Tardy to Bank Transfer Day
After a few years of banking with Wells Fargo, I recently made my way back to the cozy confines of a credit union. As is par for the course, I’m tardy. Bank Transfer Day on November 5, 2011 came and went and I still had my money in an institution that allegedly steered Black and Latino borrowers into sub-prime mortgages, spent $11 million on lobbying while receiving $681 million in tax rebates in the two years following the $25 billion taxpayers spotted them at the height of the financial crisis in 2008.
Around the same time as I moved my meager holdings from Wells Fargo to my local credit union, Doug Henwood of the Left Business Observer posted a blog entry “Credit union switch fizzles.” In it he cites the Federal Reserve’s flow of funds account for the forth quarter of 2011 where deposits in credit unions increased by $9.9 billion, or 1.2 percent. Comparing this to the fact that deposits in commercial banks increased by $232.2 billion, or 3.5 percent, while at the same time the US economy grew by 3 percent, it seems Henwood’s use of the term “fizzle” is appropriate.
Some in the Occupy Movement and its progressive supporters called for personal divestment from commercial banks. From websites, news articles and social media postings the worthy call garnered lots of attention. According to a study by Javelin Strategy and Research, 5.6 million adults in the US switched financial institutions in the forth quarter, and 610,000, or 11 percent, cited Bank Transfer Day as their reason. During the same period 26 percent said excessive fees were their primary reason for switching.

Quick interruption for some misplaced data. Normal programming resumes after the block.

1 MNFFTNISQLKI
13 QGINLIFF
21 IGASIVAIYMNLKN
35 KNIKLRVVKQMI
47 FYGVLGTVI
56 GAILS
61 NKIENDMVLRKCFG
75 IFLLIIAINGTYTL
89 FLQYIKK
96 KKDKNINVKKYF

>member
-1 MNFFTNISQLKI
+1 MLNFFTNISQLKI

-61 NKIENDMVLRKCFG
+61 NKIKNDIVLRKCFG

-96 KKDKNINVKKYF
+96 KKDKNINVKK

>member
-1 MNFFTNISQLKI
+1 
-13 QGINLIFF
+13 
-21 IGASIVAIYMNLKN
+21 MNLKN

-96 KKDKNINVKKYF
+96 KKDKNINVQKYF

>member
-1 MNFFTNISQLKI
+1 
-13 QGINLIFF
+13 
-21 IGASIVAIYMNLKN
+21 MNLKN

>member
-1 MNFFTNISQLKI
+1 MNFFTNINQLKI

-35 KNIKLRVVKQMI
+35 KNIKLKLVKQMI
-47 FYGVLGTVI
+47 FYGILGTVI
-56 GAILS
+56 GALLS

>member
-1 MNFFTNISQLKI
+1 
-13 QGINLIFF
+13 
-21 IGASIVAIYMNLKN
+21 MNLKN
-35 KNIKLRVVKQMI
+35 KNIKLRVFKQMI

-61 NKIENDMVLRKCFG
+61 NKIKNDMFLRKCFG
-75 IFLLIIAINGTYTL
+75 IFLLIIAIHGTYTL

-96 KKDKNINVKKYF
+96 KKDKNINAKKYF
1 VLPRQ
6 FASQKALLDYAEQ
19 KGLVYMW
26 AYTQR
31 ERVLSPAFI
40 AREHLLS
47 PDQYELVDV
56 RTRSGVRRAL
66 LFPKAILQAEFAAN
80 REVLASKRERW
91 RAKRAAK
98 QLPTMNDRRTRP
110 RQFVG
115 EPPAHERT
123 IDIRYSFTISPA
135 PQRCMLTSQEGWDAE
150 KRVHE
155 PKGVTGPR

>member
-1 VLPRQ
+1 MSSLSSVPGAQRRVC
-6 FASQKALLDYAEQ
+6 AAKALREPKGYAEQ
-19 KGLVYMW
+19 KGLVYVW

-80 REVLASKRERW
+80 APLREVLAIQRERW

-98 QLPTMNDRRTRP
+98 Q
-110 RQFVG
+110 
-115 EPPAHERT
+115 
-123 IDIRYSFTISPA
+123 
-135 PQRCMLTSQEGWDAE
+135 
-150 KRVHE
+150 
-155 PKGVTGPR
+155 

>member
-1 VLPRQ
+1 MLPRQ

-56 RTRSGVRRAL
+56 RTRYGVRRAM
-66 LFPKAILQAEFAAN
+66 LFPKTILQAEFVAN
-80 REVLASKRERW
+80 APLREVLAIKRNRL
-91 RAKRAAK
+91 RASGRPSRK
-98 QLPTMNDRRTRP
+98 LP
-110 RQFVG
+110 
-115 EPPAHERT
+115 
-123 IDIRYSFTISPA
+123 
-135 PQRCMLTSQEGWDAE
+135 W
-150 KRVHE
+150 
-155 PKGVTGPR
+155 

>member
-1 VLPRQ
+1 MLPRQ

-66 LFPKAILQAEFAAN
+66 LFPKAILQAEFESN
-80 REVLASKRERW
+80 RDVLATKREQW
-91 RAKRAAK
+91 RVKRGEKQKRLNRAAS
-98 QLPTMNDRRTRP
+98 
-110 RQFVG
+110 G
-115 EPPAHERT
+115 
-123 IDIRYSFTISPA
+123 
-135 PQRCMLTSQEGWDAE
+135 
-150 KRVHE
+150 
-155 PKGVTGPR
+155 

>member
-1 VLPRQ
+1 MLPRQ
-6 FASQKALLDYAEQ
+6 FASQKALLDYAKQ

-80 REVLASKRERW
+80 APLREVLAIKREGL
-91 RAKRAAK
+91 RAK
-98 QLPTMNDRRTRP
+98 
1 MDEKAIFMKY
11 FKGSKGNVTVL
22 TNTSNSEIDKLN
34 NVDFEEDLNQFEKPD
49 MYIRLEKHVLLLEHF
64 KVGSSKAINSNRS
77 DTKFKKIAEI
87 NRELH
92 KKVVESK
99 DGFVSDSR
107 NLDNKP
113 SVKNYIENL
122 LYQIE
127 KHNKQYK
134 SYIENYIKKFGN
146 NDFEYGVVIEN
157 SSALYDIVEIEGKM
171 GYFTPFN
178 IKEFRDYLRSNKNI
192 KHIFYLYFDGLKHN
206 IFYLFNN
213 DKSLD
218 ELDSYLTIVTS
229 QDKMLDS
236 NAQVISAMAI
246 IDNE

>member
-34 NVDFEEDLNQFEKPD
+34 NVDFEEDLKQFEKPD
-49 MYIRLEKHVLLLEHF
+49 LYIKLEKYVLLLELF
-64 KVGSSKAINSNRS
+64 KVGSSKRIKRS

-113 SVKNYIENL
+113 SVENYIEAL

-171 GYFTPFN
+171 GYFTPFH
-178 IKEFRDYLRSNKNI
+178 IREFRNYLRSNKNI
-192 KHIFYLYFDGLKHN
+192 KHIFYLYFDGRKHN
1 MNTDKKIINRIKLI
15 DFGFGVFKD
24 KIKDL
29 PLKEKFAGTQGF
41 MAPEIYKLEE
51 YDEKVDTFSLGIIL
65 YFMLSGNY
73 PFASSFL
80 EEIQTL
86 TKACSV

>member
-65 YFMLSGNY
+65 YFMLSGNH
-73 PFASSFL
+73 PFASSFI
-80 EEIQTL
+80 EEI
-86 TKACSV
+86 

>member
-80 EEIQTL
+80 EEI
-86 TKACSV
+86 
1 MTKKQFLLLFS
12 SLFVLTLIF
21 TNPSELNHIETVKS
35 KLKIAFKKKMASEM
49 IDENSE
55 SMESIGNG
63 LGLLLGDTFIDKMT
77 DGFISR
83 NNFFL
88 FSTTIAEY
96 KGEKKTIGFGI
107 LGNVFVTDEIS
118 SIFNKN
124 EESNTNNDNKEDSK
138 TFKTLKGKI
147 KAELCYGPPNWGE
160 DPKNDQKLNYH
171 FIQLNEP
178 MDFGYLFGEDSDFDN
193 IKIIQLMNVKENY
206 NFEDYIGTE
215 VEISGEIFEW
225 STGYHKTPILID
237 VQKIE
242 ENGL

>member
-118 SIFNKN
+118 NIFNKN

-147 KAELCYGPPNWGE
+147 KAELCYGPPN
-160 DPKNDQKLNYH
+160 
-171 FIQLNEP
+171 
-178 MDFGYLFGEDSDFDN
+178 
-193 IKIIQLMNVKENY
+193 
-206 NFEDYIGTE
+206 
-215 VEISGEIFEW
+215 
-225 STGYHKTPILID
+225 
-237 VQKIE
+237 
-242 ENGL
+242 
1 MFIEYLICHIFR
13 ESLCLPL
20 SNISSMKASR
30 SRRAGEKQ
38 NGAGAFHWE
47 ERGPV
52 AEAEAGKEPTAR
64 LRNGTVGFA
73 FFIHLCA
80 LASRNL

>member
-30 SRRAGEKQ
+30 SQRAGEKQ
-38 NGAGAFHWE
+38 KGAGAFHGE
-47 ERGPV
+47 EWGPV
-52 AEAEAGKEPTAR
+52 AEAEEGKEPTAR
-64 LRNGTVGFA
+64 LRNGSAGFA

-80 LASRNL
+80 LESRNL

The Credit Union National Association originally reported credit unions added 650,000 members to their rolls, but later adjusted the number to 214,000. It would seem that smaller commercial banks were the real winners on Bank Transfer Day.
For some the convenience of banking with bullies outweighs its costs. It was Wells Fargo who gave me a checking and savings account at a time when I was cashing meager checks at my local liquor store and payday loan shops. At that time no credit union would touch me—two of them had in fact reported my delinquent accounts to ChexSystems. Plus, Wells Fargo was in nearly every small Alaskan town where I have spent much of the past few years.
Having improved my finances and settled my accounts closed in the red, I went back to my old nonprofit cooperative credit union. Gone is my iPhone app where I could easily move money and check the balances in my Wells Fargo accounts. Gone are paperless statements and back into my life is the clunky, outdated online banking platform of my humble credit union.
Henwood is right when he says creating a better and more just financial system is a matter of politics and not individual financial decisions. Activism on the point of consumption is largely a masturbatory act; it makes one feel good but has little to no impact on anyone else.
Yet for personal finances credit unions are the better option. Lower fees and better interest rates are a fact. My first overdraft fee at my credit union was $25, $10 less than what Wells Fargo normally charged me. Although the fee was an error of the credit union and was quickly reversed after I said something. If that had happened at Wells Fargo I would have assumed it was a big bank maliciously trying to screw me out of my money, however since it was a friendly nonprofit credit union I chalked it up to benign incompetence.